At the turn of the 19th century, the upper-middle class embraced chess. Verdoni, Philidor’s successor as London’s chess master, passed on his knowledge to several men of the newly emerging middle class that became crucial for the further development of chess in Britain.
One of these men was Jacob Henry Sarratt (born in France in 1772), originally a schoolmaster. In 1804 Sarratt was considered London’s strongest player, and he became the house professional at the Salopian at Charing Cross. Sarratt called himself Professor of Chess and taught chess at the price of a guinea per game.
On April 6, 1807, the London Chess club was formed at Tom’s Coffee House in Cornhill; Sarratt was one of its most active members. The club was mainly frequented by merchants and members of the Stock Exchange. Membership dues were 3 guineas per year, and one guinea per entrance.
On July 9, 1813, the Liverpool Mercury published the first newspaper chess column.
Additionally, the number of publications on chess rose. The emphasis was on practical learning:
1816 – An Easy Introduction to the Game of Chess: containing 100 examples of games and a Great Variety of Critical Situations and Conclusions
1817 – Oriental Chess by William Lewis (1787-1870) The first chess problems book printed in England
1817 – John Cazenove, the president of the London Chess Club, published “A selection of curious and entertaining games at chess: that have been actually played”
What about the ladies?
Ladies would play at home or at gatherings with neighbors or friends. A number of paintings from the era depict ladies doing just that. However, chess clubs did not admit women until the late 19th century.
There is an informative post on the advent of women in chess at the link below.
Were there women chess masters during the Regency era? Very likely so. The possibility is the premise for BOOK FOUR in the Regency erotic romance series – Sex, Lies, and Forbidden Desires. Read on to learn more!
The loss of Col’s damning journal pages is about to turn deadly;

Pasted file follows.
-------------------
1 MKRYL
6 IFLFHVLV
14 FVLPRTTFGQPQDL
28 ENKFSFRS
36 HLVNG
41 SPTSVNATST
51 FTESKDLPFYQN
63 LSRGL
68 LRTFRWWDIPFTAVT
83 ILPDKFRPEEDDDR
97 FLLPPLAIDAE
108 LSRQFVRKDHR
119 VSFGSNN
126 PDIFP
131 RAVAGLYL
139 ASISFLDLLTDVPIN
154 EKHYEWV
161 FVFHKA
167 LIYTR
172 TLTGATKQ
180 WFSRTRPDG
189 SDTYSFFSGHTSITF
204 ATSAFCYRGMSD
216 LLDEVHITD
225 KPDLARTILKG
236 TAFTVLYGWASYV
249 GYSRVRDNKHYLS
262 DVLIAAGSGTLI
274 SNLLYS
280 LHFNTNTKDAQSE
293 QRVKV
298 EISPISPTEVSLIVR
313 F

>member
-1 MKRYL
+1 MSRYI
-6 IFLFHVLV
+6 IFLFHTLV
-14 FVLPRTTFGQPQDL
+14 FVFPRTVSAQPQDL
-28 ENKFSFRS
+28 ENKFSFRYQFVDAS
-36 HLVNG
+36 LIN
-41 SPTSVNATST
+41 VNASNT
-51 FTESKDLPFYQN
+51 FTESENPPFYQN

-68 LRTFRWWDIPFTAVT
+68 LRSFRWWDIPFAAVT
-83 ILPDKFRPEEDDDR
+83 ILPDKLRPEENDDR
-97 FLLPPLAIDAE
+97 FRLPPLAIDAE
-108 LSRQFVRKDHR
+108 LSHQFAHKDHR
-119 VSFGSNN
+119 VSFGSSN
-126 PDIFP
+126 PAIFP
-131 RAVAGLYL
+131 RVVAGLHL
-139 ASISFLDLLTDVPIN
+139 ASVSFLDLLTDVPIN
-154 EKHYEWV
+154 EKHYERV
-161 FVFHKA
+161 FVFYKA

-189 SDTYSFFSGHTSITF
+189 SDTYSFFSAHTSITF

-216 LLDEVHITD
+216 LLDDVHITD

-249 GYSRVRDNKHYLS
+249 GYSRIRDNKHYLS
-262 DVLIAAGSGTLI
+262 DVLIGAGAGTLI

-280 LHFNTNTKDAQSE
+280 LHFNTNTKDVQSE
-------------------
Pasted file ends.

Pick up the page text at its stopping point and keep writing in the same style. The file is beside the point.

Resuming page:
The forfeit of Charlotte’s closely guarded secrets might destroy her;
Will their mutual quest for justice bring them together, or tear them apart?
By night, she’s a masked chess mistress who challenges and trounces all takers; by day, she’s the ethereal white-blonde beauty who volunteers at the children’s refuge in Seven Dials — Charlotte Smythe lives a luxurious double life of ease as the mysterious chess genius at Goodrum’s House of Pleasure..
After spending years as a gifted investigator extricating others from their peccadillos, dedicated Bow Street runner Archer Colwyn has landed in a suds of his own making. The light-hearted journal of sensual exploits he and his school chums kept while students at Cambridge has gone missing, and the secrets within his particular pages, if revealed, could set off deadly consequences.
The dangerous Captain El Goodrum, proprietress of the most infamous house of pleasure in London, holds the key to their retrieval. In exchange for her cooperation, she demands he run a gauntlet of secrets to deliver a master criminal to justice. His only path to the damning pages is the inscrutable chess mistress who not only resents his attempts to romance away his journal pages, but seems to relish his dread and panic at the prospect of the pages becoming public knowledge.
Charlotte craves the kind of refuge she provides to the orphans she rescues from London’s stews. The respite she seeks away from the world in her St. John’s Wood villa with her two house companions is all that keeps her sane, but sometimes, late at night, she needs something more, something even she cannot name.